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    Weight categories

    Judoker
    Judoker

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    Weight categories Empty Weight categories

    Post by Judoker on Fri Jan 22, 2016 10:24 pm

    Question: given the weight categories are a bit arbitrary are they're any elite judoka who really should have been champions but found themselves between categories - a few kilos too heavy or too light? Or do they just go the gym and bulk up / slim down and it doesn't make much difference?
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    overthehill

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    Post by overthehill on Mon Feb 22, 2016 3:55 pm

    I don't think the categories are arbitrary. A lot of thought and research goes into deciding these things.

    Can't think of any athletes off the top of my head.
    Y-Chromosome
    Y-Chromosome

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    Post by Y-Chromosome on Tue Feb 23, 2016 4:53 am

    Almost impossible to answer since "should have been a champion" is difficult to judge other than by results.
    The ranks of competitive judo are packed with also-rans, but who's to say what qualities the perrenial 5th place finisher is lacking to make the podium. A little more weight? A little less body fat? Maybe.
    More speed, better technique, more power, faster reflexes, better tactical reading of the situation, faster analysis and capability to decide on a course of action? It can often be difficult to parse out exactly what's going on in a match without being in the athlete's skin.

    I would tend to say that being in the wrong weight class can often be an issue at the developmental level, but not really at the elite level. People who are essentially training full time have a lot of Tools at their disposal to change their body and will tend to find their own best comfort zone.
    Sometimes circumstances will force them into another weight class than they prefer, but that's usually because a teammate is even-more competitive than they are in that weight class. In a case like that, hard to say you "should have been a champion" when you were out-classed by your own teammate.
    Y-Chromosome
    Y-Chromosome

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    Post by Y-Chromosome on Fri Feb 26, 2016 4:49 am

    Your question brings one interesting turn of events to mind.
    In 2004, Japan needed to determine who would represent Japan in -100 and +100.

    They used the All Japan Championships as a trial event.  (Open weight)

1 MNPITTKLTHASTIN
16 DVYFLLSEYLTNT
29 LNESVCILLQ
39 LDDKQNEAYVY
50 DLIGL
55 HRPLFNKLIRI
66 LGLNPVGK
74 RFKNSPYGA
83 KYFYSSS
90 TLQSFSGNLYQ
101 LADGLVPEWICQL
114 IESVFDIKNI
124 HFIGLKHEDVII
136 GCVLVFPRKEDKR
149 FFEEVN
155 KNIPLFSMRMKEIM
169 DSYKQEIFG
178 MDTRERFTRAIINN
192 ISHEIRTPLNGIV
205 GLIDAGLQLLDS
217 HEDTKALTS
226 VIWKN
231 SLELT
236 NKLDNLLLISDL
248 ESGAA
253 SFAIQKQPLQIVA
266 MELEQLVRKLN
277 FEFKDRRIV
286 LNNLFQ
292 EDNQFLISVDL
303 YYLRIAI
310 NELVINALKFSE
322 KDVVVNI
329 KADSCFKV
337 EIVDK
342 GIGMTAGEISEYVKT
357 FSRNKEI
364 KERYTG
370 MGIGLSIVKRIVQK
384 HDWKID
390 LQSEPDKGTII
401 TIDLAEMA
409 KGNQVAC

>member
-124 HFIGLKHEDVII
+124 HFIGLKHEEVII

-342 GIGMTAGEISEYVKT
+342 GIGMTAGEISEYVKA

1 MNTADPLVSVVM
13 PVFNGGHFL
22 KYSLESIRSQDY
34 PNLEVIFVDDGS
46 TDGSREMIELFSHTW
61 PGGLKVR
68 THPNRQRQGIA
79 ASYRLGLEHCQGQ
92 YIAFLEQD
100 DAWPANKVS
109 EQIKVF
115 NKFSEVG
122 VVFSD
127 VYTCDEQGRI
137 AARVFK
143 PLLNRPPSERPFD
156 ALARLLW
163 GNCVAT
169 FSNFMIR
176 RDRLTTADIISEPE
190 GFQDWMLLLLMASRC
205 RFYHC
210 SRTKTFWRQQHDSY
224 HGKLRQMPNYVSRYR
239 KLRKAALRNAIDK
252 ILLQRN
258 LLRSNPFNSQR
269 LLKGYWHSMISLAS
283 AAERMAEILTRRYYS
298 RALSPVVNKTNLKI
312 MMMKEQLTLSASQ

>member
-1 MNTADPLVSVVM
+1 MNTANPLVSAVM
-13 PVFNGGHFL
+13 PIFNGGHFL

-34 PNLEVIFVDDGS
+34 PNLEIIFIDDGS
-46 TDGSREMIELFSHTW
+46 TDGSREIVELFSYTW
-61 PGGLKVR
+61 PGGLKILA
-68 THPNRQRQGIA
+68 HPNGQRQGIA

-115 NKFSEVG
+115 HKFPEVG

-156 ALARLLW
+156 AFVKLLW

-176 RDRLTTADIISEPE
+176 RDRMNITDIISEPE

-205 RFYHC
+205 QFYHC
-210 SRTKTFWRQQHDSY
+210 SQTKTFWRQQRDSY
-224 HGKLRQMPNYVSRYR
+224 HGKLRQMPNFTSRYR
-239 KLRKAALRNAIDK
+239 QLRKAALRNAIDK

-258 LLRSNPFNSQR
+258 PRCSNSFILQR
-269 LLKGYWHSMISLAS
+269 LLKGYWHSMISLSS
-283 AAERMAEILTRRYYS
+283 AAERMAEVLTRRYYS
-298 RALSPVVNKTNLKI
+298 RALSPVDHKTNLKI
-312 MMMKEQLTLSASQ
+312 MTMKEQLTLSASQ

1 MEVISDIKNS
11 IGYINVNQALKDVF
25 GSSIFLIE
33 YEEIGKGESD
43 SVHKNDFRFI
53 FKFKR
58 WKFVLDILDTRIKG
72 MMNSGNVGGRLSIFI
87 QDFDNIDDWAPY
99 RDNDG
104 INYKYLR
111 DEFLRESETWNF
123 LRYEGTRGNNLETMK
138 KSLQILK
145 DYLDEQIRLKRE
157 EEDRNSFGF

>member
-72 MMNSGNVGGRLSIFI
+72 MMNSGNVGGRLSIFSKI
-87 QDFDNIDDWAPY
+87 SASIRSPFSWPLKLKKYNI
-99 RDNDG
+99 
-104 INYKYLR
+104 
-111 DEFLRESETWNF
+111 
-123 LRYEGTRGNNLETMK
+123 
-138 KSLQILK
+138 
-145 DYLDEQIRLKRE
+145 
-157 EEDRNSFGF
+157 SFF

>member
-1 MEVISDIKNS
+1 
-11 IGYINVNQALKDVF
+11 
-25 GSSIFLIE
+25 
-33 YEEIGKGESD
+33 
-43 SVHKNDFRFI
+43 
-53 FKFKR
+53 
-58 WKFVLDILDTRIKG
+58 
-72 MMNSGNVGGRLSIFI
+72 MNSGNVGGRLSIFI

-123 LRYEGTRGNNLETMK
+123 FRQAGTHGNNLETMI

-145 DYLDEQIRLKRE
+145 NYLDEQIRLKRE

As it turned out, two -100 competitors placed first and second.  With no natural heavyweight on top of the podium or even in the final.
    (The very dangerous Muneta, came third) They put defending Olympic champion Inoue (2nd place) in the -100 slot and the winner Keiji Suzuki in +100.

    One would have thought that Inoue was a favorite to win the -100, but he had a bad day and didn't even place.  On the other hand, one could have excused Suzuki for not bringing home a medal as he was forced into fighting in a heavier weight category than he usually did, but he applied some really stunning technical judo and took down a string of bigger, presumably stronger opponents to win the gold.

    All to show that although size DOES matter in Judo, it isn't everything.
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    Emanuele2

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    Post by Emanuele2 on Mon Jul 22, 2019 9:37 am

    Y-Chromosome wrote:Your question brings one interesting turn of events to mind.
    In 2004, Japan needed to determine who would represent Japan in -100 and +100.

    They used the All Japan Championships as a trial event.  (Open weight)

    As it turned out, two -100 competitors placed first and second.  With no natural heavyweight on top of the podium or even in the final.
    (The very dangerous Muneta, came third) They put defending Olympic champion Inoue (2nd place) in the -100 slot and the winner Keiji Suzuki in +100.

    One would have thought that Inoue was a favorite to win the -100, but he had a bad day and didn't even place.  On the other hand, one could have excused Suzuki for not bringing home a medal as he was forced into fighting in a heavier weight category than he usually did, but he applied some really stunning technical judo and took down a string of bigger, presumably stronger opponents to win the gold.

    All to show that although size DOES matter in Judo, it isn't everything.
    Sorry for my necroposting, but in my opinion it was a bad decision.
    In my opinion Inoue should had to stand aside (he already won an Olympic gold medal in 2000). Suzuki had to be selected for the -100 kg category (because he was an emerging judoka, world open weight champion a year before, he never took part in an Olympic game and moreover he had just defeated Inoue in the 2004 All Japan open weight championships). And Muneta had to be selected for the +100 kg category.
    Japan would have had an extra gold medal.
    finarashi
    finarashi

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    Post by finarashi on Sun Jul 28, 2019 6:44 am

    In his book "Ma diététique de judoka", Bellard, Franck (1976 - ), Paris, France, Amphora, 2003, 207p, ISBN 2851806297 Frank Bellard tells of his experiences on trying to be one weight category lower that what was natural for him. He paints rather horrid picture of dieting and loss of strength due to loss of muscles.


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